I rarely make New Year’s Resolutions and I know that I’m not alone. Research indicates that only about half of Americans make a resolution and with an average success rate of 8%, we can see why that is.
Though resolution making is found most in Western cultures now, the custom originated thousands of years ago in ancient Babylon complete with a 12 day rager to honor the new year. Babylonian resolutions were more about repaying debts than the current Western resolutions of organizing the garage, saving money, or losing weight with that 30 day detox cleanse you are absolutely going to start next week.
As a matter of fact, I’ve made only two New Year’s Resolutions in my entire life that ever stuck. The first was the 2009/2010 resolution to take up yoga. The second came two years later when I resolved to end my miserable suckfest of a marriage.
Anyone who does yoga knows that it was successful resolution #1 (yoga) that led to successful resolution #2 (divorce). But, let’s not blame yoga. Yoga is what gave me the clarity to see what needed to be done for everyone involved to achieve happiness and fulfillment and the strength and resolution to finally do it.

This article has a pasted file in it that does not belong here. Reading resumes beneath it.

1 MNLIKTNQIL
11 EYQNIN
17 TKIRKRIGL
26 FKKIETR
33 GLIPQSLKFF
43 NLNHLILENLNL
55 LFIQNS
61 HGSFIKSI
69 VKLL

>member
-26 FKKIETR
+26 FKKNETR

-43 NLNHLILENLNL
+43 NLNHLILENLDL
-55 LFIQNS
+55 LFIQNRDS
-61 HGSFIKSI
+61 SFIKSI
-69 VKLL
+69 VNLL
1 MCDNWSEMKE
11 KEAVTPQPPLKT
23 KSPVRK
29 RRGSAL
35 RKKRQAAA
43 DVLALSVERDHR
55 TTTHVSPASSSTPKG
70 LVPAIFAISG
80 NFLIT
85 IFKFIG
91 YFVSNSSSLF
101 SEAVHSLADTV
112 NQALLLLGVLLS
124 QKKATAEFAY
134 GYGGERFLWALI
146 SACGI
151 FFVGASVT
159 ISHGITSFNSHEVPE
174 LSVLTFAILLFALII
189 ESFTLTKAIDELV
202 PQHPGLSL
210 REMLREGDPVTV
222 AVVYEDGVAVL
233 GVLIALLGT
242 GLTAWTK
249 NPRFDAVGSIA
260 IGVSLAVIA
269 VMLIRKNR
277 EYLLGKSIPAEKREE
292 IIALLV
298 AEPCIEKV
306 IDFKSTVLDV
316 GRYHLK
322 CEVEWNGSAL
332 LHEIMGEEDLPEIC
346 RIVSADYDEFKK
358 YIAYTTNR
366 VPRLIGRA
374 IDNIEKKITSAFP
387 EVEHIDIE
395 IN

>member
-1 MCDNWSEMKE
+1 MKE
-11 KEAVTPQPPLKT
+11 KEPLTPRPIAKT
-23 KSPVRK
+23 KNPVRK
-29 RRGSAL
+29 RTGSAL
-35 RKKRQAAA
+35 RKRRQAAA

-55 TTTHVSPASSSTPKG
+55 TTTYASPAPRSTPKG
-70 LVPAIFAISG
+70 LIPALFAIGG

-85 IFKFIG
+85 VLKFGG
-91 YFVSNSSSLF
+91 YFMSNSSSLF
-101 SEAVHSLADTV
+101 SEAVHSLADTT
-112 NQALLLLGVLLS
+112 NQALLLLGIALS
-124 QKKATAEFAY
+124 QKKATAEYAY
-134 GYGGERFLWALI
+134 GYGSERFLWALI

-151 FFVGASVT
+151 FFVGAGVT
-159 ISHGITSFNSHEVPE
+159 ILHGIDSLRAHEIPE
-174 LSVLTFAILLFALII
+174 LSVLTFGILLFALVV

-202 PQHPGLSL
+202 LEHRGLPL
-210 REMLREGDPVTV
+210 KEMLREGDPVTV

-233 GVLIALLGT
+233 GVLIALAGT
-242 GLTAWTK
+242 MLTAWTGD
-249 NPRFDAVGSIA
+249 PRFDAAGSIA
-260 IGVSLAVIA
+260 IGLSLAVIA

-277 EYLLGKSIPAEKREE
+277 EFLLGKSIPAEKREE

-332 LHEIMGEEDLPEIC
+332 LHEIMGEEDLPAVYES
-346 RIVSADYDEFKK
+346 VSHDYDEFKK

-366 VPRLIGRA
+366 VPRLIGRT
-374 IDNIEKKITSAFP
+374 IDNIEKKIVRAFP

And here we all are, happy and fulfilled and I haven’t made a New Year’s Resolution since.
I’m having trouble getting to my point because I’m a little bit drunk right now. So here it is:
- If you need to make a change, don’t wait until January 1 or until the moment is just exactly right. Do it now because that exactly perfect moment will never arrive.
- If you simply must make a New Year’s Resolution, then make it a realistic resolution. Take the time to get specific about what you hope to achieve, how you are going to do it, and by when.
- If you aren’t making New Year’s resolutions, don’t sweat it, the other half of America isn’t either. The 2016 version of you is good enough for 2017.
This article originally published on www.groundingup.com